Smalls, Robinson highlight strong defensive performance

By Eli Rosenswaike, Collegian Staff

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Trailing 22-13 early in the fourth quarter, Towson was deep into Massachusetts territory, needing just 24 yards for a touchdown and a two-point deficit. One under-thrown pass and 90 yards later, the ball – and the score – were headed in the other direction.

Towson quarterback Sean Schaefer’s pass was intercepted by UMass defensive back Sean Smalls and returned 90 yards for a touchdown – effectively ending any hope of a Tigers comeback. It put an exclamation point on a huge defensive performance by the Minutemen.

The UMass defense pounced on the Tigers for much of Saturday’s contest, intercepting Schaefer three times and completely shutting down tailback Rasheed McClaude.

The Minutemen entered the game at 2-0, led mostly by their offense – most notably quarterback Liam Coen, tailback Matt Lawrence and wide receiver J.J. Moore. But in this game, it was the defense that produced the victory.

“I was really proud with the way the defense stepped up,” said UMass coach Don Brown. “The offense had been carrying the day for us the first couple of games, so it was the defense’s turn to step up.”

And every player on Brown’s defense had a part in it. While Smalls’ interception will receive much of the attention, Courtney Robinson made a big play of his own. With the Tigers in the red zone down 19-10, Robinson intercepted Schaefer in the end zone – killing any momentum that they had just gained following a Coen turnover.

“Courtney had a big play with [that] interception, and we just came after them all game,” Smalls said. “You just got to buckle up and step up and make plays.”

The Minuteman defense came from all angles and all directions, stifling the ground game and forcing Schaefer to throw under duress. Schaefer was sacked four times and consistently hurried – leading to quick and forced throws that led to turnovers and failed drives.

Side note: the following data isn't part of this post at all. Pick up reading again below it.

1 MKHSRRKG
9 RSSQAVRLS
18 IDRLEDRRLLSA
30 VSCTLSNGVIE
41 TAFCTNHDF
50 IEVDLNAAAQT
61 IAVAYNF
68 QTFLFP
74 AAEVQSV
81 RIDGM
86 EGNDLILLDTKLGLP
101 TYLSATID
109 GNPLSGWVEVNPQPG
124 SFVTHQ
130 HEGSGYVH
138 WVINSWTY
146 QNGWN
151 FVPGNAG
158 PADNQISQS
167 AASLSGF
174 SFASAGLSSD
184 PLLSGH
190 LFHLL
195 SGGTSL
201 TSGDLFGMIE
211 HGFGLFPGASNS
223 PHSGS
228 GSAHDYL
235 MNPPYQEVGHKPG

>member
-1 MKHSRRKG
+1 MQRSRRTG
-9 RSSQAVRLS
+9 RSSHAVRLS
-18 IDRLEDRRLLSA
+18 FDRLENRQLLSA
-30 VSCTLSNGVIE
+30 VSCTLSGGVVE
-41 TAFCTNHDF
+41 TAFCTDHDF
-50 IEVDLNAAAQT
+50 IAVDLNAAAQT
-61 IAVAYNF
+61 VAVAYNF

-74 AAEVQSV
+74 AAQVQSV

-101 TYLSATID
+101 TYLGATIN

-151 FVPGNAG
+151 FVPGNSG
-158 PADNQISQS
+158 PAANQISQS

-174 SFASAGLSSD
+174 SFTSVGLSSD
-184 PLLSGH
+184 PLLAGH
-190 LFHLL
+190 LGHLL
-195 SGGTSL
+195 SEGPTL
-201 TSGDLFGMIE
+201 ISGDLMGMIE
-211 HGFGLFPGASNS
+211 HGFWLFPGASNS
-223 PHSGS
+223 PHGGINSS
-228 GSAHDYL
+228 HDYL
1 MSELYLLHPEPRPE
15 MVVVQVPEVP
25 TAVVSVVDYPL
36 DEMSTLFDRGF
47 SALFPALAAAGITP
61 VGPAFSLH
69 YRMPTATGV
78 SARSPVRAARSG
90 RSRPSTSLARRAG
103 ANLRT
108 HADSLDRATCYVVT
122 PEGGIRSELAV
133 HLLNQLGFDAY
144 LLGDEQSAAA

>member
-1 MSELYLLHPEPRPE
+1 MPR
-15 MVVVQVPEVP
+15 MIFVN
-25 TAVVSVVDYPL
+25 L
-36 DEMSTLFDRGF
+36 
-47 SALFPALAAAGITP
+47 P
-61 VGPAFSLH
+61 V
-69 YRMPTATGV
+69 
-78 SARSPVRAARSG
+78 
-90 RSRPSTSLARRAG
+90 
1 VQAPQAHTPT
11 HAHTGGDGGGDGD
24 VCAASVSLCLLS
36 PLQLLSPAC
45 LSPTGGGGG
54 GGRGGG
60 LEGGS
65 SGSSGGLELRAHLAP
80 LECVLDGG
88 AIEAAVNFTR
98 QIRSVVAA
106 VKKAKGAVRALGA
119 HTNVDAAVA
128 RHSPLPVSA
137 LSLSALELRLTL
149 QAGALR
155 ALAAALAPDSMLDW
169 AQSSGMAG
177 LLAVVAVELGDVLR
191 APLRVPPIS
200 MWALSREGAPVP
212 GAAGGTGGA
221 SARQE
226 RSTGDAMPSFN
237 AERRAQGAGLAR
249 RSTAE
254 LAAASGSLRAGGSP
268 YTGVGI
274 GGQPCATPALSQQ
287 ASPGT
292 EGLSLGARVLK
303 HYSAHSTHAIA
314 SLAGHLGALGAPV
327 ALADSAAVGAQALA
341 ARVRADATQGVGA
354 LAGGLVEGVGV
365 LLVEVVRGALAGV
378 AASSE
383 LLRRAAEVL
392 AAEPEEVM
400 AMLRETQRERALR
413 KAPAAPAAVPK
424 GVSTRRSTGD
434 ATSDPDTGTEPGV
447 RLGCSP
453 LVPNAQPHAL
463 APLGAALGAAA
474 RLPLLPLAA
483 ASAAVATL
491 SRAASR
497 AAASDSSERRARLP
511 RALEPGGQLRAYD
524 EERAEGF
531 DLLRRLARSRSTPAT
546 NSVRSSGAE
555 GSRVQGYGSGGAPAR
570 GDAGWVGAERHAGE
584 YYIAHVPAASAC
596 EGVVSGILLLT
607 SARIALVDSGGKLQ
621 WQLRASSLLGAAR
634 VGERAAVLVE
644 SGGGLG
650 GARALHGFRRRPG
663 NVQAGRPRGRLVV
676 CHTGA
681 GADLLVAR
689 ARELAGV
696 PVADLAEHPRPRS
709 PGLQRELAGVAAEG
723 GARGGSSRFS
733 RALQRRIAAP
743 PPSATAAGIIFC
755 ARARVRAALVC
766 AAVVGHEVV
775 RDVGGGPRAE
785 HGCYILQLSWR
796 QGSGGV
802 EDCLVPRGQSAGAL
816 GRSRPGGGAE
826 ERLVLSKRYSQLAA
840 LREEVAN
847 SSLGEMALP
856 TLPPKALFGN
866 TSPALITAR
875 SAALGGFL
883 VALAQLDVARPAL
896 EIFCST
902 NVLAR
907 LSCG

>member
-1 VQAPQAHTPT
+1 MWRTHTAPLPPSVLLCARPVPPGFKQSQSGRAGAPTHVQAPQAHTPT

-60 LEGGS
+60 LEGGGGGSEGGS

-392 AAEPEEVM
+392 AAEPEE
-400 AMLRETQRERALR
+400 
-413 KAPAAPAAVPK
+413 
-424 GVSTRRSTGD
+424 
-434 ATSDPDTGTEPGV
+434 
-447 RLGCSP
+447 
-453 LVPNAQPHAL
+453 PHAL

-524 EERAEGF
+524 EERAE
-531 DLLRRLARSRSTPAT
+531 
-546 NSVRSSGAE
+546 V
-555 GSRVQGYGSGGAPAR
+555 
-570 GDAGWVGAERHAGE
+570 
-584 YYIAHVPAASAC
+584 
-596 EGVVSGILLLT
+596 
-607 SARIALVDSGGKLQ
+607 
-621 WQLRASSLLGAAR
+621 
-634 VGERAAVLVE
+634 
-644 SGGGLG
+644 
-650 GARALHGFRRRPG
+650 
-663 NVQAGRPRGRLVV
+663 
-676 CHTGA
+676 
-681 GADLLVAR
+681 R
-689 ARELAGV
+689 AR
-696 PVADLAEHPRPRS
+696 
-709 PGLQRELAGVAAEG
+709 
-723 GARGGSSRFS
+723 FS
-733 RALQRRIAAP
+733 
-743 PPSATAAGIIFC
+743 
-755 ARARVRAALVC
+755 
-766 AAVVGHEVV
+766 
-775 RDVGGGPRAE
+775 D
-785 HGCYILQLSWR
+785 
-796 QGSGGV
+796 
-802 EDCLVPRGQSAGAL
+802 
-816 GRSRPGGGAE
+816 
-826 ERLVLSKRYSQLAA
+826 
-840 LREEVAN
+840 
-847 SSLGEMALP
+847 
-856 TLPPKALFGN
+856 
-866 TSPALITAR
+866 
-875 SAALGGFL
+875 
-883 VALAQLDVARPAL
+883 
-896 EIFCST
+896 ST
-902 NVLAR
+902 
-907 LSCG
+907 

According to Brown, the Minutemen blitzed over 50 times out of the 77 snaps that the Tigers took – as the defense made a concerted effort to try and limit Schaefer’s effectiveness.

“We made them earn everything,” Brown said. “We made it very difficult for [Schaefer] to throw the ball down the field. And the one thing that you look at is that we did not allow them to run the football at all. And that was important, it made them one-dimensional.”

The Tigers certainly didn’t have that running dimension to their offense in the losing effort. Towson carried the football 33 times for a total of 22 yards – an average of 0.7 yards per carry. McClaude ran for just 39 yards on 16 carries, with his longest being for nine yards. Towson only recorded five rushing first downs.

That’s not all that went wrong for the Towson offense, either. The Tigers went 0-for-4 on fourth-down conversions, and were tackled behind the line of scrimmage nine times (by eight different Minuteman defenders) for a total loss of 40 yards.

The plays that stood out, though, came on special teams – as they frequently have so far in 2007 for the Minutemen. When the Tigers look at the game tape, three plays in particular would draw the ire of any special teams coordinator.

With the game tied 10-10 in the first quarter, long snapper Joe McNamara sailed the snap over the head of punter Bill Shears into the back of the end zone, resulting in a safety and a 12-10 UMass lead.

Shears’s rough day continued in the third, when he mishandled the snap and was tackled for a 13-yard loss – giving the Minutemen great field position. They capitalized with a field goal, extending the lead to two scores.

Towson place-kicker Mark Bencivengo probably won’t want to watch the game film, either. Trailing 12-10 early in the second quarter after the safety, Bencivengo set up for a 34-yard field goal to take the lead, but UMass safety Michael Meggett busted through and blocked the kick, sending the attempt backwards and out-of-bounds.

The Minutemen marched right down the field after the blocked kick, scoring on a sensational touchdown reception by wide receiver Rasheed Rancher on a 35-yard strike from Coen.

Bencivengo connected on a 30-yard field goal for the game’s next score, but that proved to be the last for the Tigers.

Eli Rosenswaike can be reached at [email protected]